I have been planning the next year here on our little farm. I will be enlarging the veggie garden and need to plan the layout and planting schedule, especially since our growing season is so short. Unfortunately for our cat, I need to move his “space” away from the basement window. I will need it for seedlings unless I can manage some sort of greenhouse before planting time. Not going to happen though I did find an easy and low-cost version on Pinterest which I pinned to my Homesteading board:
We are thinking about delving into meat chickens now that our daughter can no longer eat store-bought ones at all, and we have found a processor that seems to be a decent sort. Ideally, we would have the education and space to do it ourselves, but we are not that far yet.
I am looking into Dark Cornish, Buckeye and/or Red Rangers. The other option is to purchase them already processed, but finding organic, soy-free, pastured chickens in a pain in the backside. Not to mention expensive.
To give you an idea of the costs here:
I raised two Bourbon Toms specifically for eating during the holidays. My daughter and I became sick of not having turkey due to food sensitivities. If I had bought organic and pastured from a local farm, it would’ve cost me $7.00 a pound. However, they would not be soy-free.
Ours dressed out at about 13 pounds each which is small for Bourbon Red toms. It’s an okay size for our family, so it’s not too bad. We started late and had to process them early. The total for both would’ve been $182. It cost me about $100 to raise both for 19 weeks (including building the hut). Raising them for the length they should have been raised, 20-24 weeks, wouldn’t have cost more.
Researching meat breeds has taken a bit of time along with researching a few other things. During said research, I have discovered that I lean towards heritage breeds but not just any breeds. What catches my attention are the breeds that are in danger of going away forever. Some of these breeds date back for centuries, and they are being lost.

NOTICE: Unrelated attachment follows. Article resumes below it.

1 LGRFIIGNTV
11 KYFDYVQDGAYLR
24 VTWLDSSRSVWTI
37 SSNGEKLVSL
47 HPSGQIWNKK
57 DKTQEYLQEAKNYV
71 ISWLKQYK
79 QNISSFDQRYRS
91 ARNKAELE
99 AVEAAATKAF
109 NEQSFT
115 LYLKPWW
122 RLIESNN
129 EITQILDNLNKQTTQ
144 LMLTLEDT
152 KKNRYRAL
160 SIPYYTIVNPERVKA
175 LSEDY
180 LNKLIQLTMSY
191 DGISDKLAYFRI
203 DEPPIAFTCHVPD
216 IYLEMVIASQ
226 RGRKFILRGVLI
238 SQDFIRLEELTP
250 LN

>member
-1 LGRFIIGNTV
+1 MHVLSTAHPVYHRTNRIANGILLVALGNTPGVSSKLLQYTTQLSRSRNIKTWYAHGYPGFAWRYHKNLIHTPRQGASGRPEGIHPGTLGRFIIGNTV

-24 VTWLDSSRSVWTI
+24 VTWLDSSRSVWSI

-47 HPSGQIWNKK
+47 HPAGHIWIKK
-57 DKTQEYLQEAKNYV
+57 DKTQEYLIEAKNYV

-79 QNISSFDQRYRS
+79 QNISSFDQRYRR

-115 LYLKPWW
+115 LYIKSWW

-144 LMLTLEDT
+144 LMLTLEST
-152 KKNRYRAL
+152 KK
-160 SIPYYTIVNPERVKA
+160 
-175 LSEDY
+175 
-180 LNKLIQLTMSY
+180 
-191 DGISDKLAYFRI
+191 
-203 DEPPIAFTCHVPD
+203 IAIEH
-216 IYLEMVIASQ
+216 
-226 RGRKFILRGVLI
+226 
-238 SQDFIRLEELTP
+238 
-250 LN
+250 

Of course, no matter the heritage, we have to factor in pasture space, time needed, our weather (currently 28 degrees – brr), distance for pick-up and breed temperament into our decisions. Oberhasli, our current goats, are now on the “Recovering” list. Our chickens are a mix of “Recovering”, “Rare” and “Watch” breeds. The Bourbon Red turkeys we’ve been raising are “Threatened/Rare”.
I am thinking of switching to Chocolate turkeys next year which are “Critical” and supposedly a very gentle breed which is important around here. Plus, I love chocolate, which I can’t eat anymore, so it’ll give me some around the house. I know. That doesn’t fit in with my “breed choosing criteria”, but hey I never said I was logical all the time.
I have been looking into a goat breed with higher butterfat content for yogurt and cheese. I have a possible Nigerian on stand-by for Spring, because they have a high content. But looking at sites for goats I came across San Clemente. Their butterfat is comparable or higher to Nigerians. They are on the “Critical” list. Reading about them reveals an interesting history.
I’ve also been rethinking the move to Texas idea. We definitely want to go south, but we’re not sure where. For whatever reason, I keep leaning towards Tennessee. I couldn’t tell you why. It doesn’t make sense to me since the grands are in Texas, and I want to be near them. However, when I look for land I usually find myself browsing through the TN listings, though a few around our area have caught my attention – except I hate the cold. We’ll see where I’m led to. Right now, we are running out of room both in and out of the house.
2014 could be an interesting year. What have you planned for 2014?